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Sink or Swim: How Some “Dying” Suburban Malls Are Finding New Life

Photo by Sunyu Kim on Unsplash

Indoor malls had been struggling long before the pandemic. But the pandemic certainly didn’t help, as retail’s continued evolution was temporarily frozen and progress remains sluggish. Online goods, of course, have soared in popularity even further.

Retail isn’t gone forever though, even if it increasingly doesn’t look the way it once did. Some suburban malls carry on, but others are finding second lives with a modernizing facelift. After all, they are often built on massive footprints, in advantageous locations near highways, and with an abundance of parking, characteristics that would suit many commercial or residential property types well. Three projects in the north suburbs illustrate the exciting possibilities for legacy malls.

Take Mount Prospect’s Randhurst Mall. At opening in 1962, it was the largest single indoor shopping center in America, and beat out Oak Brook and Schaumburg as the first modern shopping mall in the suburbs. Enormous initial popularity faded, and even 1990s entertainment and big box additions such as Home Depot, Borders, and a movie theater lost their novelty after some time. So next came a transformation in Randhurst Village, an open-air, Main Street style shopping district, opened in 2011. This project looks to have been even slightly ahead of its time, as more malls continue to go this direction.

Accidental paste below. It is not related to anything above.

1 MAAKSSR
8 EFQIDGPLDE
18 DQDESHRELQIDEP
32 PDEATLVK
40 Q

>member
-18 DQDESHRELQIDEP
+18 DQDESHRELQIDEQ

The nearby Northbrook Court is a 1976-vintage mall that had lost some of its luster. While attractive anchor tenants were once seen as a hallmark of the successful mall, ironically it is the removal of the Macy’s space that will send Northbrook Court into a new era. With the help of tax increment financing (TIF) from the village, a developer plans 315 residential units, new retail space surrounding a lawn, and a 70,000 square foot grocery store. While the project was criticized for its lack of any on-site affordable housing units, an urgent need to keep the mall area relevant seemed to be a critical motivator behind its approval.

Meanwhile, Deerbrook Shopping Center in nearby Deerfield also got the green light for a similar enhancement last summer. 186 apartments, mostly one-bedrooms, will be surrounded by 60 townhomes, mostly three-bedrooms, and 18 units will be rented at affordable rates. This mix of accommodations for families and both younger and older professionals provides a major win for the shopping center, which will have an inherent customer base just steps away. The developers will also be building a walkway to the Lake Cook Road Metra station, which is within a couple minute’s walk.

With e-commerce as prevalent as ever, the “malls are dying” narrative has never been louder. However, as three projects indicate, perhaps the more accurate term is “malls are evolving”, even if they no longer look like “malls” and even if some malls make the leap more successfully than others. Looks like a little creative thinking with market trends can keep malls as thriving destinations, or even places of residence, for years to come.

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